Soy: the egg-laying milk sow without meat, milk and eggs

24-May-2022 - Austria

Why can't you eat soy raw? How does soy drink compare nutritionally with milk? And where do the beans in my soy product come from? As part of its latest food research, the Land schafft Leben association took an in-depth look at the versatile soybean and summarized exciting facts about its use in the kitchen.

Photo by <a href="">Daniela Paola Alchapar</a> on <a href="">Unsplash</a>

In view of the fact that soy is particularly popular in Europe for use in meat-free cuisine, the term "egg-laying milk sow" seems somewhat out of place to describe the role of soy in the kitchen. Nevertheless, it hits the nail on the head: Hardly any other food can be used in such a variety of ways as the soybean and the products made from it. From appetizer to dessert, from the main component to side dishes and sauces to beverages: you could prepare an entire menu from the variety of soy products.

In our latitudes, this potential is far from being exhausted, as soy products are used in kitchens here rather as an alternative to animal products such as meat or milk. However, this restriction is completely unjustified, because in the Asian countries of origin of traditional soy products, they are also combined with animal products as a matter of course. It is not uncommon to find tofu and meat on the same plate.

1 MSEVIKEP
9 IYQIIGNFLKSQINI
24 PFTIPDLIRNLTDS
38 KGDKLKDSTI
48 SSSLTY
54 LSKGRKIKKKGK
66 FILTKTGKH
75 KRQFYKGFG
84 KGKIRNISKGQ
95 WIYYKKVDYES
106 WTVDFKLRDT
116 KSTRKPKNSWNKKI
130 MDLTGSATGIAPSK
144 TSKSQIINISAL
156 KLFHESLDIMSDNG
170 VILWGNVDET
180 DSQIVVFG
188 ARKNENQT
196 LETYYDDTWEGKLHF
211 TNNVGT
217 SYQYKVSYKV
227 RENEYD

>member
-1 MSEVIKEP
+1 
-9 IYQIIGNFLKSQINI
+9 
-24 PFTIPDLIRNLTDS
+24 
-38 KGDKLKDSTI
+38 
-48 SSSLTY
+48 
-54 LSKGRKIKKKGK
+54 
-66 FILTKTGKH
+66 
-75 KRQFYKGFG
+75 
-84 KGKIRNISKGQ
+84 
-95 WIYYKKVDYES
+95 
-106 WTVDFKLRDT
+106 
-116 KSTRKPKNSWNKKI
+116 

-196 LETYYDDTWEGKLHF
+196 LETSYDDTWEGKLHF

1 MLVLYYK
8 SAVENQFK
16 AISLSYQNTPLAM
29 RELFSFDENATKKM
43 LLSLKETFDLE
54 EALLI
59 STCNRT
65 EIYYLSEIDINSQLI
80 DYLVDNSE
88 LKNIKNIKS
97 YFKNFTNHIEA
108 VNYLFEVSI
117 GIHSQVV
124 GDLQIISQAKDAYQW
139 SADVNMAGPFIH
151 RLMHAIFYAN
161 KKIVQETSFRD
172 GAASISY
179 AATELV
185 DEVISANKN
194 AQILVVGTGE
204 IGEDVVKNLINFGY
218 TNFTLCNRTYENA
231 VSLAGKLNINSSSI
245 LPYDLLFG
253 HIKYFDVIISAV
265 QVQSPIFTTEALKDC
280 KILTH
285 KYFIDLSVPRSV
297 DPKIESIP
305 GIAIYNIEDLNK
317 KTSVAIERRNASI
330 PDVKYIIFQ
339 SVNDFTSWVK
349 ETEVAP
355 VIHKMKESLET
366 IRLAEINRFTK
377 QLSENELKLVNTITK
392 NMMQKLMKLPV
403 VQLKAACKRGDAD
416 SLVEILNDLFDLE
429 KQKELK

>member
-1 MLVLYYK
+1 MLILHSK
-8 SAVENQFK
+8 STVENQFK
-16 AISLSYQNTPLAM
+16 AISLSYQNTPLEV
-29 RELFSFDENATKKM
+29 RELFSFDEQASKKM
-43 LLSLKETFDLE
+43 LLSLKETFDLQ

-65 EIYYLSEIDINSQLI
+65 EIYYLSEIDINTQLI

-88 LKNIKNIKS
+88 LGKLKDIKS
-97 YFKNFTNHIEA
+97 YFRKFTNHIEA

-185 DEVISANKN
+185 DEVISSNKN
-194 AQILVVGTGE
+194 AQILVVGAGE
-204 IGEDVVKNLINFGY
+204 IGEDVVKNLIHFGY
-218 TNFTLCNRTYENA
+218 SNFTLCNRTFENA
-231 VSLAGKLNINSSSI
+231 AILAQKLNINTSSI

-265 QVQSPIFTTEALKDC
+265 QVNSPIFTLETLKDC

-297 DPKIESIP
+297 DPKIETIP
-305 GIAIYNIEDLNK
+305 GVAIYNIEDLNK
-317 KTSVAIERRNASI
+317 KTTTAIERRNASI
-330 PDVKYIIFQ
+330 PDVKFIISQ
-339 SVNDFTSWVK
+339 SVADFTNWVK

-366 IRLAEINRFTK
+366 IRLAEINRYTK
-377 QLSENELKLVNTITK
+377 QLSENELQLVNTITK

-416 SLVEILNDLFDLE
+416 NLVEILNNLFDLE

Like other legumes, the soybean itself is not edible raw, as it contains various substances that are unfavorable for health. These include lectins, which can cause red blood cells to clump together, and protease inhibitors. These substances are only deactivated by heating. Not only for this reason, but also because the taste of the bean as such is not very common in Western cuisine, soy is mainly consumed in processed products such as tofu, miso, soy drinks or texturates, which are also becoming increasingly popular in Austria.

Soy: popular raw material for plant drinks and yogurt alternatives

More generally, a trend towards plant-based foods can be observed in Austria, including plant-based drinks. From 2018 to 2020, the total volume sold increased by a full 65 percent, from eleven to 19 million liters. Soy plays a big role here: in 2020, soy and almond drinks each accounted for about 3.7 million liters of the total volume of plant-based drinks sold. Only the share of oat drinks is larger, at around 5.7 million liters. When it comes to plant-based drinks that are flavored, however, soy is clearly ahead.
The situation is similar with plant-based yogurt alternatives, where soy is the most popular raw material: with a sales volume of around 2.5 million kilograms, soy claims more than half of the market, followed by coconut (around 750,000 kg) and almond (around 258,000 kg).

Soy drink and milk contain about the same amount of protein